We need to stand before the Lord in honesty and truth, admitting our sinfulness. Pope Francis says that “we must never masquerade before God.” This requires the virtue of humility. In this context, the Holy Father says that “shame is a virtue.” He calls it “blessed shame.” The Pope says we need to have the ability to be ashamed and that this is the virtue of the humble. The humble person is ashamed of his or her sins. Of course, Pope Francis is not talking about destructive shame in which a person hates himself. He is talking about healthy shame, which he calls “a true Christian virtue.” When one has this “blessed shame,” one then can approach the Lord with a humble heart which God says ‘He will not spurn.’

    One important Lenten resolution for all of us should be to go to confession. Ashamed of our sins, we go to Jesus and say like King David Against you, O Lord, I have sinned. Or like the prodigal son said when he returned to his father: Father, I have sinned against God and against you. I am no longer worthy to be called your son. What did the father do? He threw his arms around his son’s neck and kissed him. He put a fine robe on him and had a banquet to celebrate his son’s return. That’s what happens every time that we go to confession. God our Father is filled with joy. He forgives us, so great is His love for us.

    Besides the sacrament of Penance, we are also called to “do penance” during Lent. This helps to reestablish the balance and harmony broken by sin, to change direction, to walk in the light and not in darkness. Outward acts of penance are very helpful for growth in our spiritual lives. They help to make amends for our sins and for those of others. I encourage you to think about what voluntary acts of penance you will offer to God this Lent. Fasting and almsgiving are especially recommended during Lent. Choose a Lenten penance or sacrifice that will help you to grow in the Christian virtues. Spiritual discipline is needed for true progress. It is a way to take up the cross of Jesus.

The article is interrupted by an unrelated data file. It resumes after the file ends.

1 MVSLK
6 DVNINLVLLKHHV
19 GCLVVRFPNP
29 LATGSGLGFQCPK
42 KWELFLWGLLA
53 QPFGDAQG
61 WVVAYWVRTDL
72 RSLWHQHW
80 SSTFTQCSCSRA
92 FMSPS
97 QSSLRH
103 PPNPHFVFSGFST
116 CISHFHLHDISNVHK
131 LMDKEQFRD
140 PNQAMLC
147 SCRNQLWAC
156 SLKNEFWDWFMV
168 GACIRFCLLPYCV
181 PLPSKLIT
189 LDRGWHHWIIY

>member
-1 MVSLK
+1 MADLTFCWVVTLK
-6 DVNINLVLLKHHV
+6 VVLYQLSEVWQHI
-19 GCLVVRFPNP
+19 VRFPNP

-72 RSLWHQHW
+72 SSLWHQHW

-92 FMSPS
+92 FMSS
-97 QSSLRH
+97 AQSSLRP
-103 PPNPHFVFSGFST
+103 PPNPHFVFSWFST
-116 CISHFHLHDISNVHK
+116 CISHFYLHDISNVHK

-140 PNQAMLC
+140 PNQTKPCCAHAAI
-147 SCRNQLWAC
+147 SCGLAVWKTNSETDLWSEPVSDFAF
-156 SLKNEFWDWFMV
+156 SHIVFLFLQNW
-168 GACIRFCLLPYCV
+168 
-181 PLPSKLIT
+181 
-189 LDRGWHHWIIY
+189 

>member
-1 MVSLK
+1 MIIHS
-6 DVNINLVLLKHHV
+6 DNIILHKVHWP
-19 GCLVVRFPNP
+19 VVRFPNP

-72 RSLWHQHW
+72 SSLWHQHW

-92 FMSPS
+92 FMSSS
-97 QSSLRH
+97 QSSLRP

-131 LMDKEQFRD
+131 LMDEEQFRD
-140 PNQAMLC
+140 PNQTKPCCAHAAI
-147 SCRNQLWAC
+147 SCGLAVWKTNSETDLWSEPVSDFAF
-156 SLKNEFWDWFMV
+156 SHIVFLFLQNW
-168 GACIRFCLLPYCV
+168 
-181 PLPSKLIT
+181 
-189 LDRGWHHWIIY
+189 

Finally, I wish to emphasize the importance of Lenten prayer. I urge everyone to make a prayer resolution for Lent. Daily Mass is certainly a great resolution. Stations of the Cross is another wonderful devotion during Lent, a prayerful means to enter into the mystery of Our Lord’s passion and death. Or you may wish to try the daily rosary or daily Scripture meditations. There are an abundance of spiritual practices and devotions in our Catholic tradition. I don’t encourage you to have a dozen resolutions. Pick one or a few and be faithful to them.

    As we receive ashes on Ash Wednesday, may we do so with the intention of doing penance! Most importantly, may we heed the call of the Lord to repent and believe in the Gospel, to take up the cross and follow Him! May God bless you with a good and fruitful Lent this year!

    Posted on February 10, 2015, to:

  • Bishop Kevin C. Rhoades, on a pastoral visit at Saint Joseph High School, greets student James Kiai, Senior Community award winner for January.

    Bishop Kevin C. Rhoades delivered this talk at the Light of Learning Award luncheons in Fort Wayne and South Bend last week:

    Thanks to the generosity of Quality Dining and the Fitzpatrick family, we celebrate each year this luncheon during Catholic Schools Week in which we honor and thank our teachers, principals, and benefactors. It is an event that reminds us of the gift of our Catholic schools and their important mission in the Church. That mission would not be fulfilled without the exemplary service of the outstanding educators whom we honor today. That mission would not be fulfilled without the generosity of so many who financially support our schools. And that mission would not be fulfilled without the commitment of our pastors who make Catholic education a priority in our parishes. I thank all of you.

    The theme of Catholic Schools Week this year is: Catholic Schools: Communities of Faith, Knowledge and Service. I’d like to speak about each of these three aspects of Catholic education.